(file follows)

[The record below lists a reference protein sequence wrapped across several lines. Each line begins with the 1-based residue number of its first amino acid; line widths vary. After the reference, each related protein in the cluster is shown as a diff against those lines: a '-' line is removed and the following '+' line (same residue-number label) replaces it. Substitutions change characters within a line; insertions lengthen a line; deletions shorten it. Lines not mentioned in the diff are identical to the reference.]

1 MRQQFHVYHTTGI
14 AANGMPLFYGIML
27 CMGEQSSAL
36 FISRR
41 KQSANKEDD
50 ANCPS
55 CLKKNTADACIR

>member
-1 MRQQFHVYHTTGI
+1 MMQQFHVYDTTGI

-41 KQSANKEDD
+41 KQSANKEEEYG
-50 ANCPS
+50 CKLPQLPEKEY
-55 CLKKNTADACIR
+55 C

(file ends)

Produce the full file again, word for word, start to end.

[The record below lists a reference protein sequence wrapped across several lines. Each line begins with the 1-based residue number of its first amino acid; line widths vary. After the reference, each related protein in the cluster is shown as a diff against those lines: a '-' line is removed and the following '+' line (same residue-number label) replaces it. Substitutions change characters within a line; insertions lengthen a line; deletions shorten it. Lines not mentioned in the diff are identical to the reference.]

1 MRQQFHVYHTTGI
14 AANGMPLFYGIML
27 CMGEQSSAL
36 FISRR
41 KQSANKEDD
50 ANCPS
55 CLKKNTADACIR

>member
-1 MRQQFHVYHTTGI
+1 MMQQFHVYDTTGI

-41 KQSANKEDD
+41 KQSANKEEEYG
-50 ANCPS
+50 CKLPQLPEKEY
-55 CLKKNTADACIR
+55 C